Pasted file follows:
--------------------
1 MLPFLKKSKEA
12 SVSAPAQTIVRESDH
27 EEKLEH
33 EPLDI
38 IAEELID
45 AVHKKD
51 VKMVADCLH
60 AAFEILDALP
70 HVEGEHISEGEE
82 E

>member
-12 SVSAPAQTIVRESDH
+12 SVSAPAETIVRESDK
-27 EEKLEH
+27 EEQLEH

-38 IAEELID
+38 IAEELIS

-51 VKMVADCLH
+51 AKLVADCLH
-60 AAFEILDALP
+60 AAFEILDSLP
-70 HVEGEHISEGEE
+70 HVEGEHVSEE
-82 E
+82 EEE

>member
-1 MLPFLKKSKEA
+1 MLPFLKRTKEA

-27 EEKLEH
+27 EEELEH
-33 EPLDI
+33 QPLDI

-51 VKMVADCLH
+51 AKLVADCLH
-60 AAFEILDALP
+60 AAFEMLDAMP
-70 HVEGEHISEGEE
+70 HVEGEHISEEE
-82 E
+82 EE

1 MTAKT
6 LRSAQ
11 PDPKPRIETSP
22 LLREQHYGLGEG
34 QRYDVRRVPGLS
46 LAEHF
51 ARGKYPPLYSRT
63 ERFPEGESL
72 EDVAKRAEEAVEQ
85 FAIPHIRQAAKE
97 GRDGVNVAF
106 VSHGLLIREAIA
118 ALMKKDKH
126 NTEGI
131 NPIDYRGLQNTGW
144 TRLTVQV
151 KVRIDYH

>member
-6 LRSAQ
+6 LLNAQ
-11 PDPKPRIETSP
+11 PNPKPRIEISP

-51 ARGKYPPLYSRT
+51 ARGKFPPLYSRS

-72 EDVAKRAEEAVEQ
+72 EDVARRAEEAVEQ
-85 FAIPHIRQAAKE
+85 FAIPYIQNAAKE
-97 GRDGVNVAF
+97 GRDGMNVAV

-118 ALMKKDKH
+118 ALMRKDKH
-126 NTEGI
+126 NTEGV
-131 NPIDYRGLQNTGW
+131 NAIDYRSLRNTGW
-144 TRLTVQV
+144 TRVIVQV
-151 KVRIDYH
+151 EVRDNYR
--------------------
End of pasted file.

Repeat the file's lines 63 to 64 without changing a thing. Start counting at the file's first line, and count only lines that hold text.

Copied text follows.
-51 ARGKYPPLYSRT
+51 ARGKFPPLYSRS